Ford C-max Energi goes 100km/h on battery power

Although some view the C-max Energi plug-in hybrid as a small minivan without the sliding doors, it’s hard to deny just how important this vehicle is for Ford. Ford has been second to Toyota for years in the hybrid world. Yes, Ford had the Focus Hybrid, but their Fusion Hybrid did so poorly they dropped it from production somewhere around 2005. Since then, Toyota has owned the hybrid car space with the Prius, and now the Prius C, Prius V, and Prius Plug-in hybrid.

Ford wanted some of the hybrid market share back, so it took the Global C platform vehicle, the C-max, that it was selling in Europe, and brought it to North America.

The C-max is a full hybrid line, just like the Prius – there is no non-hybrid version. There are, however, a few options of what type of hybrid you want. The C-max comes as a standard hybrid, and the Ford C-max Energi is the plug-in hybrid version.

The 2013 Ford C-max Energi SEL model costs $36,999 CAD. There are many ways that the C-max Energi specs beat the Prius specs, and here are some of them.

Top Speed
The Toyota Prius Plug-in top speed is limited to 100 km/h when using battery power alone, while the C-max Energi can go up to 135 km/h. When driving in combined mode, the Prius can reach a top speed of 180 km/h, while the C-max Energi maxes out at 164 km/h.

The C-max Energi has a range of 885 km of combined range versus 870 km for the Prius Plug-in, and electric only range of 32 km – versus the 10 km of the Prius Plug-in. Charge time for the Ford C-max Energi is 7 hours on a standard 110 volt outlet, and 3 hours on a 220 volt plug.

The Toyota Prius plug-in is rated at 188 horsepower. The C-max Energi is slightly more powerful with 195 horsepower. Overall fuel economy for the C-max Energi is 1.9l/100km combined highway and city for gas and electric, or 4.5l/100km combined for gasoline only driving.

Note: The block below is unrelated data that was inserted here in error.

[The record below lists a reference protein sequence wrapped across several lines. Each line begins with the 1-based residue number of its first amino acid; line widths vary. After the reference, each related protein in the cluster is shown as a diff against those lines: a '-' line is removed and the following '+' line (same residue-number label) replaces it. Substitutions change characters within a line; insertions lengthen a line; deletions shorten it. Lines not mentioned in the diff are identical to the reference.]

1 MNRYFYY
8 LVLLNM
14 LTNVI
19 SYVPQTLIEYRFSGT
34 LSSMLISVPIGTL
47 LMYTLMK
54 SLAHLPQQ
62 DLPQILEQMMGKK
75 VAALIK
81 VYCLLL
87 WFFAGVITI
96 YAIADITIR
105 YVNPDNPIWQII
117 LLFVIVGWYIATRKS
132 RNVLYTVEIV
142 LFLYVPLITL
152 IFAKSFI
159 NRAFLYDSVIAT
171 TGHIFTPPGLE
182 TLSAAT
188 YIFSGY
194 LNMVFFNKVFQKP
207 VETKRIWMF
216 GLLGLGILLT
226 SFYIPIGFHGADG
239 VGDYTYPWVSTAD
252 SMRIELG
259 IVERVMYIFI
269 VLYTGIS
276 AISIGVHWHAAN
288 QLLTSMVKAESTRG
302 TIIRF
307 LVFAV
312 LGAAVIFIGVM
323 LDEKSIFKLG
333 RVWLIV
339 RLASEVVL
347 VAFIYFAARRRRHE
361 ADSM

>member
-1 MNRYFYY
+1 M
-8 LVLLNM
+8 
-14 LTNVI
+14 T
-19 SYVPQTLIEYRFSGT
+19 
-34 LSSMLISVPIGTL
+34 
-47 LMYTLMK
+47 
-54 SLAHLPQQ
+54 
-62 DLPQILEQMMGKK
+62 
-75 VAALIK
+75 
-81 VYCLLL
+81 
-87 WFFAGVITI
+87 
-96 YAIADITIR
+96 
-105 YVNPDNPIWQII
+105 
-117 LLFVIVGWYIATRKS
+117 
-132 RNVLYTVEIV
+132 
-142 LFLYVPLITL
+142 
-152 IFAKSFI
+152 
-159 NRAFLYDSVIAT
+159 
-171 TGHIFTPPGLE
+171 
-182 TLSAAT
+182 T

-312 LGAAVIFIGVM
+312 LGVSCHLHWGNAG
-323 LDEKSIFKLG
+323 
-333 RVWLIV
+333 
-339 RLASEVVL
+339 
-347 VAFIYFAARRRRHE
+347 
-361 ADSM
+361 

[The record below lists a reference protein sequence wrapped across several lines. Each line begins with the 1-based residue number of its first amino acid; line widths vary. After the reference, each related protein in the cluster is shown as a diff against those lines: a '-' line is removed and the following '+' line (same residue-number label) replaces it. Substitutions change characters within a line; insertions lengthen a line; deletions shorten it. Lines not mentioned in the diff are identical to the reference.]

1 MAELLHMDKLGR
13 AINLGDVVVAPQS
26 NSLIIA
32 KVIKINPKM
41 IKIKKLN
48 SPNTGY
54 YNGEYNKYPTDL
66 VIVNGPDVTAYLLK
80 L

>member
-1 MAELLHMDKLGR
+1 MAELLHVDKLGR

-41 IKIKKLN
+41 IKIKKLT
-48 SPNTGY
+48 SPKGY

Ford is offering a 20,000km 3 year warranty bumper to bumper warranty, and a 5 year/100,000 km drivetrain warranty on the C-max Energi. The electrical components are warrantied for 8 years/160,000kms.

At higher speeds, the ride is smooth, yet Ford has tuned road manners to feel quick and spirited, in sharp contrast to what Toyota has done with the floaty Prius plug-in. The C-Max Energi is almost entertaining, and at the very least balanced.

Not too shabby – I’m seriously thinking about getting one, or at least test driving one!

Green tech for EVs

“It is possible for householders to install green technology in their homes and to use that to fuel electric cars. Many electric car enthusiasts are already powering their wheels from solar panels on their homes. Renewable energy installation companies report that business is booming as more people decide to go down this route.

I believe that in ten years time, it will be absolutely commonplace for ordinary householders to recharge their electric cars overnight from renewable sources, such as wind, or solar energy.

The amazing thing about green electricity, is that it would be a free source of fuel, once the installations are paid for. There would be small ongoing maintenance costs, but nothing like what we are paying for fuel today.

If you are thinking of driving electric, then you are probably also thinking of trying to free yourself completely from ever-rising fuel costs in your home also.”

– Excerpt taken from ‘Cool Electric Car’